A proposed new prostitution law by the federal Conservatives doesn’t seem to be making anybody happy.
On Thursday, Justice Minister Peter MacKay told a Commons committee that he’s open to new ideas but that they’ll have to be proposed soon.
It’s one of those topics that is going to infuriate somebody regardless of how perfect a solution there might be.
The sensible thing to do seems to fall on one of two extremes. Either ban it and then punish both the johns and the prostitutes like you’re serious about enforcing it or legalize it, license it and tax it.
Anything between those two extremes seems like a half measure.
Prostitution was virtually legal under Canada’s old law, unless of course you were pimping, looking after a brothel or communicating in a public place for the purposes of prostitution.
The change that’s now being undertaken was actually forced by the Supreme Court, which was worried the old law put sex workers at risk, and as a result said the statutes violated the Charter right to security of the person.
The Conservatives have made some sweeping changes to deal with that criticism.
• They criminalize the purchase of sexual services.
• They ban the sale of sex near places where children gather, which seems reasonable.
• They target the people who benefit from prostitution.
• They ban all advertising of sexual services on the Internet and in print.
Prime Minister Stephen Harper says that prostitution is harmful to women, a point that’s difficult to dispute. Many sex trade workers are fighting addictions of different kinds or in vulnerable financial spots.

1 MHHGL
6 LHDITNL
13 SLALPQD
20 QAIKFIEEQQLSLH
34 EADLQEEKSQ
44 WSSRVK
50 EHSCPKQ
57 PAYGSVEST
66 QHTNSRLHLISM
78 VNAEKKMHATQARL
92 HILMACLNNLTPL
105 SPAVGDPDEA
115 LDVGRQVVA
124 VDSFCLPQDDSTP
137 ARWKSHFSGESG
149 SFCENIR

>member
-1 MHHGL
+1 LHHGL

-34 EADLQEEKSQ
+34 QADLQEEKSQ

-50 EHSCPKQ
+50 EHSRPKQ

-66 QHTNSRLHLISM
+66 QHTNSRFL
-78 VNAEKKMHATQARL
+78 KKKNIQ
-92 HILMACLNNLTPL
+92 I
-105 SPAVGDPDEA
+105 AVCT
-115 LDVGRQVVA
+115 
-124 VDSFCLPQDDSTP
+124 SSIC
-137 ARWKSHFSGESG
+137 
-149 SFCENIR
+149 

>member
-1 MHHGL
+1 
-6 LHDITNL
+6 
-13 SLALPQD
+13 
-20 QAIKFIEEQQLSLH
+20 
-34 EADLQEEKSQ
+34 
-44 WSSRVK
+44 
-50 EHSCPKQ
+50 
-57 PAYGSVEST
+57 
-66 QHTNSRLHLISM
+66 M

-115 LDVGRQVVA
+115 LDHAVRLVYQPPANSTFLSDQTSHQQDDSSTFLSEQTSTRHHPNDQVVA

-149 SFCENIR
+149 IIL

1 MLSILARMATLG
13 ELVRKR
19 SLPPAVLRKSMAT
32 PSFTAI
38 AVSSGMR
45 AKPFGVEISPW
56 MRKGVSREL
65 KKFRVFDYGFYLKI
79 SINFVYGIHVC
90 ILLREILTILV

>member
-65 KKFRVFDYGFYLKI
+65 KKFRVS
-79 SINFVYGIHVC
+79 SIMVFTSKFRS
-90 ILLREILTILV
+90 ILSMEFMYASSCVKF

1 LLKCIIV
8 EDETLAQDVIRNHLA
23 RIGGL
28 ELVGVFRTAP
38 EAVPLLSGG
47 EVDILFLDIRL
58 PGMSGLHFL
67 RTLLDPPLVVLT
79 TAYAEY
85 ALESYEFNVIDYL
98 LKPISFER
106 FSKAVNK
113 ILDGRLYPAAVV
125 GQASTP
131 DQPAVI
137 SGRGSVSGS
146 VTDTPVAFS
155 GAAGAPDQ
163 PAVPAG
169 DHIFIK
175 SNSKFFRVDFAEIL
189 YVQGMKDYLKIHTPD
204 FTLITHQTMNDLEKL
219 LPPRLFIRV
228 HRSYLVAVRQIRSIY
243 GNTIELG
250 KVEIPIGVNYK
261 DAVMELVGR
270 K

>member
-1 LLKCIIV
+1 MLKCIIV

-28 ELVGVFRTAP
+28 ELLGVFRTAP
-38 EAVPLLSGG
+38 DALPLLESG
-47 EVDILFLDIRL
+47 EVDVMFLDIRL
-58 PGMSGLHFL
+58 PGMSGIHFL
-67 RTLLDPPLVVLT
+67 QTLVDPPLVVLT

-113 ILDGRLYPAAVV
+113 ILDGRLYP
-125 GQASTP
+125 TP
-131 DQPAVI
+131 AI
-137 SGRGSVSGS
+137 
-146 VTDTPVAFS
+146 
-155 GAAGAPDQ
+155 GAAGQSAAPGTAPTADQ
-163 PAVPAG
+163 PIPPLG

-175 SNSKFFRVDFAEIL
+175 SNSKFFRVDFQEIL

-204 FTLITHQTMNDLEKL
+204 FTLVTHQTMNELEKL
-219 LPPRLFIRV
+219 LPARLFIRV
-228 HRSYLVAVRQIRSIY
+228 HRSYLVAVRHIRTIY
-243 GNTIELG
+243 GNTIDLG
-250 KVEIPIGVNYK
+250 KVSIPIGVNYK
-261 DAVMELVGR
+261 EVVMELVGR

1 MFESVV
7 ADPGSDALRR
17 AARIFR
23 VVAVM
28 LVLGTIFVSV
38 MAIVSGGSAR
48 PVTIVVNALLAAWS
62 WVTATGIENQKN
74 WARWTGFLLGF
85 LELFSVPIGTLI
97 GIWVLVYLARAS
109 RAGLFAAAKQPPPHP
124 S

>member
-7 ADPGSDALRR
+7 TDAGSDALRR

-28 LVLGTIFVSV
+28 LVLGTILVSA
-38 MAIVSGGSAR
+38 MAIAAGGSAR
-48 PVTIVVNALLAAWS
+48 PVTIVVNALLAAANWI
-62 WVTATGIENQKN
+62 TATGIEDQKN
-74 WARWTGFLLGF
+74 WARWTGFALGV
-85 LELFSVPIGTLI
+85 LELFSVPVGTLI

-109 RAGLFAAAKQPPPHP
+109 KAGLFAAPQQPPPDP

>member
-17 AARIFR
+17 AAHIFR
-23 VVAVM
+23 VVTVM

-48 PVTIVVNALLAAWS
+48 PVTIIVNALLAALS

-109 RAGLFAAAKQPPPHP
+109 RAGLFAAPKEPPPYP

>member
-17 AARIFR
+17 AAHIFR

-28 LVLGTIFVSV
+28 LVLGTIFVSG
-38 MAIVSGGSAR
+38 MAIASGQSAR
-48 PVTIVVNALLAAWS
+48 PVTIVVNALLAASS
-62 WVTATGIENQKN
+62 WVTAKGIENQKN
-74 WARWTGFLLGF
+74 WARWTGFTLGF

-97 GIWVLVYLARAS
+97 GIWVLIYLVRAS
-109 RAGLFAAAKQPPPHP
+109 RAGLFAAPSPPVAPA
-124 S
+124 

But it’s difficult to see where exactly their changes are going to make the lives of sex trade workers better.
In fact some advocates for the women say the bill will actually force workers to operate in even more isolated areas, putting them further at risk. And if that’s the case, it will be interesting to hear what the High Court thinks.
It’s a point that NDP justice critic Francoise Boivin, a committee member, made during an interview with the Canadian Press on Thursday.
“There’s going to be tons of suggestions for either amending, or making it more compliant to the decision,” Boivin said. “I think we need to reflect on it so we don’t create something as non-Charter compliant as the previous sections in the Criminal Code were.”
The committee will begin four days of hearings on Monday on the matter and it’s to MacKay’s credit that he’s willing to listen. The new law must be in place by December to meet the Supreme Court’s ruling so there is a sense of urgency in the proceedings.
Let’s just hope that MacKay’s ears are as open as he suggests, because he has already said he believes the new law will be fine with the Supreme Court. But a good idea is a good idea, regardless of where it comes from.
Prince Albert Daily Herald